We’re using the Picasso library which you must include in your build. Have a look at Loading the Picasso Library into your app build to see how to do that.

Selecting an item

When a user selects an item, we display a full image and some text in a fragment.

You may want to look at Dynamic layouts using fragments for more on fragments.

Here’s the code that takes care of the item selection:

Android Bitmaps OnItemClick

Selecting an item gets the details of that item. These are passed on to a new activity which creates and displays a fragment containing the details

Note the following:

  • We attach the listener to our list view
  • The onItemClick() method is executed when an item is selected
  • clickedPerson – we use the position parameter to identify which list item was selected
  • get<type> - we use the get<type> () method to get the relevant values for the selected item
  • intent – we create a new Intent which we’ll use to start the DetailsFragmentActivity activity
  • putExtra – we put the values into the intent. We’ll use these values when we create the fragment
  • startActivity – we start the DetailsFragmentActivity activity

Check out Passing data between activities for more on using intents to pass data to activities.

The Fragment

We use a fragment to display the full image and extra text detail for the selected item. The fragment is created by and displayed in the details fragment activity.

The details fragment activity

The details fragment activity creates and displays a fragment containing the details of the selected item.

We get the selected item’s data out of the intent that started the activity. Then we put the data into the new fragment object.

Here’s the main bit of code:

Android Bitmaps Fragment Activity

We create a new fragment, passing it the selected item’s details

Note the following:

  • args – a Bundle object that we put our selected item’s details into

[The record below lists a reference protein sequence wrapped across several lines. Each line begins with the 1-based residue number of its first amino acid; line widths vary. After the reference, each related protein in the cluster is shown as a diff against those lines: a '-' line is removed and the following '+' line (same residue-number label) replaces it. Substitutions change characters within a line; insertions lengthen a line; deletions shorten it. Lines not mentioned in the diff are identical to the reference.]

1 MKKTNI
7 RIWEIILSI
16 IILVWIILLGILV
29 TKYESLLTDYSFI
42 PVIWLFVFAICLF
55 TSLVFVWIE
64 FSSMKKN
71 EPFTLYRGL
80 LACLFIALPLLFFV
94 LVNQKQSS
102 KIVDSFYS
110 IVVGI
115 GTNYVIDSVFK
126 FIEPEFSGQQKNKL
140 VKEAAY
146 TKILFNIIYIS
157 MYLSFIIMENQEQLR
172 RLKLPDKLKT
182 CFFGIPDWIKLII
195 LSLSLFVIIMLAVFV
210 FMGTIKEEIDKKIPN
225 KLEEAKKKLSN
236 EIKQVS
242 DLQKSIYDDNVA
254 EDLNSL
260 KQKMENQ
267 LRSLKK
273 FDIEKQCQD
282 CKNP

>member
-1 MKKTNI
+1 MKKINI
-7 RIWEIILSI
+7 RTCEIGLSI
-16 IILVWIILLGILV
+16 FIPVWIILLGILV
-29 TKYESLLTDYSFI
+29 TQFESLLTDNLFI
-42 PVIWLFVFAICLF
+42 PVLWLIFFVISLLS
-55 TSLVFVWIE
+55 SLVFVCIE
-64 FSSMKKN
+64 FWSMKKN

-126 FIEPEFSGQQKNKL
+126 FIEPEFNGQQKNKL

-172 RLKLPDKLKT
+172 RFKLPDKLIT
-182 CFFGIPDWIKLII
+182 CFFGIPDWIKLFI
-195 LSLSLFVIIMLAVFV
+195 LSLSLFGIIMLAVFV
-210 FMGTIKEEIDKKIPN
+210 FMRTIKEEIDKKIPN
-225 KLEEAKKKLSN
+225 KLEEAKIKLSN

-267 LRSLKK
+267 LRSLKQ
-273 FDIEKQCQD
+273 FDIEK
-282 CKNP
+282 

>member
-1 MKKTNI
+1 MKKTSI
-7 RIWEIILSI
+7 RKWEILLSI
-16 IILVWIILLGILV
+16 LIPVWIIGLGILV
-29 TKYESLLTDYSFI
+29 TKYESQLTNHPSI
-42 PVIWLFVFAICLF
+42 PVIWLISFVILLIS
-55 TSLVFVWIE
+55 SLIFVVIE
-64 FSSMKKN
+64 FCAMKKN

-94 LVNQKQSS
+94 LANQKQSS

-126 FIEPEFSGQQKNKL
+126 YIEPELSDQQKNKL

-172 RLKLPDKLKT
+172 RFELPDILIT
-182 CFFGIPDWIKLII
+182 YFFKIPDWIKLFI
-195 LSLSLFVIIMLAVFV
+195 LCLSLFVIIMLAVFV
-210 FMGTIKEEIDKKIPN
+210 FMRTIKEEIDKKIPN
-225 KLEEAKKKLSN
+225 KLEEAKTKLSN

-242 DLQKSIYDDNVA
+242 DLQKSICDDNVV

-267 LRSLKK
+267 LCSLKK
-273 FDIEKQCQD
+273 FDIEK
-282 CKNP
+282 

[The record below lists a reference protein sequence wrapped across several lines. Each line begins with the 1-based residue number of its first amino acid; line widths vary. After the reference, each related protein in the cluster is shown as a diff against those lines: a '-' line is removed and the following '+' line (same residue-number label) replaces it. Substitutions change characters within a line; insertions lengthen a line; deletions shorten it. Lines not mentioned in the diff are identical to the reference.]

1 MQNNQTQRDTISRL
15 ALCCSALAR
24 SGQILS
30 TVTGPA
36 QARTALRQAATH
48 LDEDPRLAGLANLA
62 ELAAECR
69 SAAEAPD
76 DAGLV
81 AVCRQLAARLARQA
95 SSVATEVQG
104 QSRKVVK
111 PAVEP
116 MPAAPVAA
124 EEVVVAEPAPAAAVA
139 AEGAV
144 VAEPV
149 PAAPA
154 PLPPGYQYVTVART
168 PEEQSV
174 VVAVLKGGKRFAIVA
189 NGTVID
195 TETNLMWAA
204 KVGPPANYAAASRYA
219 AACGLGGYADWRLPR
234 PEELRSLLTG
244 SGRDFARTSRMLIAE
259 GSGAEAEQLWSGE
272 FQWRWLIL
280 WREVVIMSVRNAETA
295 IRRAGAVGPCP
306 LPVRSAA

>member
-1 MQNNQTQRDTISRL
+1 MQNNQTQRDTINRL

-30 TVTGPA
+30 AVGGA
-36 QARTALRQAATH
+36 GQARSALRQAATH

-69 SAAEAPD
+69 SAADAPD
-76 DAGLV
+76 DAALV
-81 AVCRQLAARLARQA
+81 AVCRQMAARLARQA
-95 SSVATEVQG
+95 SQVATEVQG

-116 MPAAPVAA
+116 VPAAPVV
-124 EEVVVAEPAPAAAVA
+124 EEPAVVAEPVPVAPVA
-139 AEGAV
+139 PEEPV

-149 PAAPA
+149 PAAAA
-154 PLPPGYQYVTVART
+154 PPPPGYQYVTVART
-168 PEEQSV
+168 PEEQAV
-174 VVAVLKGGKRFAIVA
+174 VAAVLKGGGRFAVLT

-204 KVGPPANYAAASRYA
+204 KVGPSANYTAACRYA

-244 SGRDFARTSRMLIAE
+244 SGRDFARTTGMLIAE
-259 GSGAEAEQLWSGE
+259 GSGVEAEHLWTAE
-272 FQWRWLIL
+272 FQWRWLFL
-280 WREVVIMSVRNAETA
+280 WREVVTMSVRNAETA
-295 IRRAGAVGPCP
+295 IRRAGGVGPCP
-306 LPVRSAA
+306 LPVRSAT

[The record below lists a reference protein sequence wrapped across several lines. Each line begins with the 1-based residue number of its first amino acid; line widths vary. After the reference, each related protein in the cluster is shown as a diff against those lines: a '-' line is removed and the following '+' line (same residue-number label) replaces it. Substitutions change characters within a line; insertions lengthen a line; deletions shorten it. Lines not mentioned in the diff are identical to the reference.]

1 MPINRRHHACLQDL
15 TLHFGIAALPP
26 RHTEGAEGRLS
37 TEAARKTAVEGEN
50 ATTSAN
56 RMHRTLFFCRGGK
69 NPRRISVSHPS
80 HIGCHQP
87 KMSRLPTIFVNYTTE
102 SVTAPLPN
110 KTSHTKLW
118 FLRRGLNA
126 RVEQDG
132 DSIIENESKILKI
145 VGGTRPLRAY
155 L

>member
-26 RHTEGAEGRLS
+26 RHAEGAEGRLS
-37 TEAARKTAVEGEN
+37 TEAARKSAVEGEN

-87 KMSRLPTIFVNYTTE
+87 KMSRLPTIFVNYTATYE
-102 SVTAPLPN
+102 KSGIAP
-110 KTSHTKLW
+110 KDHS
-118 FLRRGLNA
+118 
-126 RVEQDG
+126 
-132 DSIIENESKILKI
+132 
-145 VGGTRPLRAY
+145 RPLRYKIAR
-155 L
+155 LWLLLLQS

• put<type> - we use the put<type>() method to put our data into the bundle
  • setArguments – we put the bundle into the fragment object
  • getSupportFragmentManager – we’re using the Support Library so we get an instance of the fragment manager using getSupportFragmentManager
  • replace – we replace whatever’s showing in the container with our new fragment

The fragment’s layout

The DetailsFragmentActivity activity’s layout contains the fragment’s container FrameLayout view:

Android Bitmaps Fragment container

Our fragment’s container view

The Details fragment

The details fragment displays the selected item’s details in a new fragment.

Here’s the one line of code needed to get the image, resize, crop and then display it in the image view. It also takes care of caching the image in both memory and disc and recycling the unused image views:

Android Bitmaps Picasso

One line does it all: loads, resizes, transforms, caches and displays the image

Note the following:

  • with – the context of the Picasso instance
  • load – we’re using a drawable resource. You could also pass an URl, File or file path
  • resize – resamples the image to produce the required size
  • centerCrop – resizing the image to fit the required size and then crops the excess
  • into – asynchronously loads the image into the image view. It also recycles the image views no longer used

You can change the configuration of the default Picasso instance if you want. Check out the Picasso documentation

You may want to have a look at our GridView tutorial where we used Picasso to handle the images: GridView tutorial using the Picasso Library

I hope that you have found this tutorial helpful.

If you need more info on ArrayAdapters and lists, have a look at our Android ListView tutorial.

You can download the project files here Download icon